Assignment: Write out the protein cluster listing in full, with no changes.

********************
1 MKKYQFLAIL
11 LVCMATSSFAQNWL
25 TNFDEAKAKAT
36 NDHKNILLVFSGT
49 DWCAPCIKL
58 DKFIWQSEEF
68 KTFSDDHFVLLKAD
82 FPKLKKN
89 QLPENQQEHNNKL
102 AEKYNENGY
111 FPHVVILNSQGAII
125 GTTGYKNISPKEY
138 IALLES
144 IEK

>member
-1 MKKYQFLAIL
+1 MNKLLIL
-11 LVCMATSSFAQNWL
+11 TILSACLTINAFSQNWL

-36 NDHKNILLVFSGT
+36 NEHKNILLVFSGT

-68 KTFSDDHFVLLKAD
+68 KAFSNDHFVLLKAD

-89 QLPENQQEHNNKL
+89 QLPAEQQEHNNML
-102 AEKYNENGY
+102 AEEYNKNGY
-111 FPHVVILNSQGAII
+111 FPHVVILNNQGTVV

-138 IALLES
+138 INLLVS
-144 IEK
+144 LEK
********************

1 MKKYQFLAIL
11 LVCMATSSFAQNWL
25 TNFDEAKAKAT
36 NDHKNILLVFSGT
49 DWCAPCIKL
58 DKFIWQSEEF
68 KTFSDDHFVLLKAD
82 FPKLKKN
89 QLPENQQEHNNKL
102 AEKYNENGY
111 FPHVVILNSQGAII
125 GTTGYKNISPKEY
138 IALLES
144 IEK

>member
-1 MKKYQFLAIL
+1 MNKLLIL
-11 LVCMATSSFAQNWL
+11 TILSACLTINAFSQNWL

-36 NDHKNILLVFSGT
+36 NEHKNILLVFSGT

-68 KTFSDDHFVLLKAD
+68 KAFSNDHFVLLKAD

-89 QLPENQQEHNNKL
+89 QLPAEQQEHNNML
-102 AEKYNENGY
+102 AEEYNKNGY
-111 FPHVVILNSQGAII
+111 FPHVVILNNQGTVV

-138 IALLES
+138 INLLVS
-144 IEK
+144 LEK